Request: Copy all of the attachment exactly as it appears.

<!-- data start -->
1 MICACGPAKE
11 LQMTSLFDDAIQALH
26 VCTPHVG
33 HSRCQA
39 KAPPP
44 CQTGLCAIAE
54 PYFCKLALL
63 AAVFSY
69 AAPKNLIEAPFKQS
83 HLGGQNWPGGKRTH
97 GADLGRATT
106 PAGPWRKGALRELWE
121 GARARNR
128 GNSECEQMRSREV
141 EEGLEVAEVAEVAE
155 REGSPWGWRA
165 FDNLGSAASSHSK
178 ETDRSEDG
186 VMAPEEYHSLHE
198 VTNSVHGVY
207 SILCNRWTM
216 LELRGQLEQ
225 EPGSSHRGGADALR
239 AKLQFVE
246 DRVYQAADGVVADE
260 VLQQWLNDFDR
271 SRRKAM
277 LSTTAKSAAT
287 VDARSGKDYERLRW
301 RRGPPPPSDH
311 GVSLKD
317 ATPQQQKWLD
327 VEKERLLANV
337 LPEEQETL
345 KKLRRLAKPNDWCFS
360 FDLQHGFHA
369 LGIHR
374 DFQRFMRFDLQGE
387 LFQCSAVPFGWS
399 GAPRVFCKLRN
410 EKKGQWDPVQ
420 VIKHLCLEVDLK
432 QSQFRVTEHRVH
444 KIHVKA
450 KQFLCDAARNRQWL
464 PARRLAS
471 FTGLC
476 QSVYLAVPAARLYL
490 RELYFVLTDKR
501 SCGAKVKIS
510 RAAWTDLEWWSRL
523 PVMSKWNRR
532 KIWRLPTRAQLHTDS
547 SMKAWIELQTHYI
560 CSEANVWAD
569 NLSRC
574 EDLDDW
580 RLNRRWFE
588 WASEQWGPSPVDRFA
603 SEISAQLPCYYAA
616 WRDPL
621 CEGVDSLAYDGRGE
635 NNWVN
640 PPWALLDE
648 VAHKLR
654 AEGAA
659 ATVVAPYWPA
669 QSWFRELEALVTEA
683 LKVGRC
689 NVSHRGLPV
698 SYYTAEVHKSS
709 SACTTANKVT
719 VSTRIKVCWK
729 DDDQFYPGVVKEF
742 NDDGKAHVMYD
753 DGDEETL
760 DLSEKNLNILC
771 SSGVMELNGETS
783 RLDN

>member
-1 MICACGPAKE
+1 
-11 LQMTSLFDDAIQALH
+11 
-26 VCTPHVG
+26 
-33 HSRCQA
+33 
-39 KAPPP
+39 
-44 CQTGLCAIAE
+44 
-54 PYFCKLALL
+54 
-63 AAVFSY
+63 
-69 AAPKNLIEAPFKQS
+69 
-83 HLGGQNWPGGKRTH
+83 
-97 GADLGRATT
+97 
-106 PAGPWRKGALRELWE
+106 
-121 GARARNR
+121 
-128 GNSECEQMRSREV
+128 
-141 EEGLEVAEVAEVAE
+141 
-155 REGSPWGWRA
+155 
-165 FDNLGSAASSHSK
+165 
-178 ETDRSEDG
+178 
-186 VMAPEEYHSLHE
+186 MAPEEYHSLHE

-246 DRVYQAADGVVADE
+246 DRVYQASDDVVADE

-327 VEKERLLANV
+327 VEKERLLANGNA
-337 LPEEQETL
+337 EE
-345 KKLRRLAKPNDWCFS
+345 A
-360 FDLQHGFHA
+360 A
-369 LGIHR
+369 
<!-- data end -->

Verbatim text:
1 MICACGPAKE
11 LQMTSLFDDAIQALH
26 VCTPHVG
33 HSRCQA
39 KAPPP
44 CQTGLCAIAE
54 PYFCKLALL
63 AAVFSY
69 AAPKNLIEAPFKQS
83 HLGGQNWPGGKRTH
97 GADLGRATT
106 PAGPWRKGALRELWE
121 GARARNR
128 GNSECEQMRSREV
141 EEGLEVAEVAEVAE
155 REGSPWGWRA
165 FDNLGSAASSHSK
178 ETDRSEDG
186 VMAPEEYHSLHE
198 VTNSVHGVY
207 SILCNRWTM
216 LELRGQLEQ
225 EPGSSHRGGADALR
239 AKLQFVE
246 DRVYQAADGVVADE
260 VLQQWLNDFDR
271 SRRKAM
277 LSTTAKSAAT
287 VDARSGKDYERLRW
301 RRGPPPPSDH
311 GVSLKD
317 ATPQQQKWLD
327 VEKERLLANV
337 LPEEQETL
345 KKLRRLAKPNDWCFS
360 FDLQHGFHA
369 LGIHR
374 DFQRFMRFDLQGE
387 LFQCSAVPFGWS
399 GAPRVFCKLRN
410 EKKGQWDPVQ
420 VIKHLCLEVDLK
432 QSQFRVTEHRVH
444 KIHVKA
450 KQFLCDAARNRQWL
464 PARRLAS
471 FTGLC
476 QSVYLAVPAARLYL
490 RELYFVLTDKR
501 SCGAKVKIS
510 RAAWTDLEWWSRL
523 PVMSKWNRR
532 KIWRLPTRAQLHTDS
547 SMKAWIELQTHYI
560 CSEANVWAD
569 NLSRC
574 EDLDDW
580 RLNRRWFE
588 WASEQWGPSPVDRFA
603 SEISAQLPCYYAA
616 WRDPL
621 CEGVDSLAYDGRGE
635 NNWVN
640 PPWALLDE
648 VAHKLR
654 AEGAA
659 ATVVAPYWPA
669 QSWFRELEALVTEA
683 LKVGRC
689 NVSHRGLPV
698 SYYTAEVHKSS
709 SACTTANKVT
719 VSTRIKVCWK
729 DDDQFYPGVVKEF
742 NDDGKAHVMYD
753 DGDEETL
760 DLSEKNLNILC
771 SSGVMELNGETS
783 RLDN

>member
-1 MICACGPAKE
+1 
-11 LQMTSLFDDAIQALH
+11 
-26 VCTPHVG
+26 
-33 HSRCQA
+33 
-39 KAPPP
+39 
-44 CQTGLCAIAE
+44 
-54 PYFCKLALL
+54 
-63 AAVFSY
+63 
-69 AAPKNLIEAPFKQS
+69 
-83 HLGGQNWPGGKRTH
+83 
-97 GADLGRATT
+97 
-106 PAGPWRKGALRELWE
+106 
-121 GARARNR
+121 
-128 GNSECEQMRSREV
+128 
-141 EEGLEVAEVAEVAE
+141 
-155 REGSPWGWRA
+155 
-165 FDNLGSAASSHSK
+165 
-178 ETDRSEDG
+178 
-186 VMAPEEYHSLHE
+186 MAPEEYHSLHE

-246 DRVYQAADGVVADE
+246 DRVYQASDDVVADE

-327 VEKERLLANV
+327 VEKERLLANGNA
-337 LPEEQETL
+337 EE
-345 KKLRRLAKPNDWCFS
+345 A
-360 FDLQHGFHA
+360 A
-369 LGIHR
+369 